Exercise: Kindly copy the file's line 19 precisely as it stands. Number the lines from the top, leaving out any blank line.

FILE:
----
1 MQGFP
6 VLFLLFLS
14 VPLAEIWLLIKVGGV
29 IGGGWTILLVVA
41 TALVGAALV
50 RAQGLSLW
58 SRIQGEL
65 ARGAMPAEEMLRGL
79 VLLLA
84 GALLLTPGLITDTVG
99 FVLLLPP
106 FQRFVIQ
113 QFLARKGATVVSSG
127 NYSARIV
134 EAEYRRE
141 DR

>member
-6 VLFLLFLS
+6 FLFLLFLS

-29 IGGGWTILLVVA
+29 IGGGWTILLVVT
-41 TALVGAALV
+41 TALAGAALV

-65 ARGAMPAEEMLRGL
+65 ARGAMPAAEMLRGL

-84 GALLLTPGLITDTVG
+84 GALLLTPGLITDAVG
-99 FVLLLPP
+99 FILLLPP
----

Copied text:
+6 FLFLLFLS